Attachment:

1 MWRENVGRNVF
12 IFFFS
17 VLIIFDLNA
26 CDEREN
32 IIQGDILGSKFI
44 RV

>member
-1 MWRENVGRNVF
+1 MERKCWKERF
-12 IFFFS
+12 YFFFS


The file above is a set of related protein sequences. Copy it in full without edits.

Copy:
1 MWRENVGRNVF
12 IFFFS
17 VLIIFDLNA
26 CDEREN
32 IIQGDILGSKFI
44 RV

>member
-1 MWRENVGRNVF
+1 MERKCWKERF
-12 IFFFS
+12 YFFFS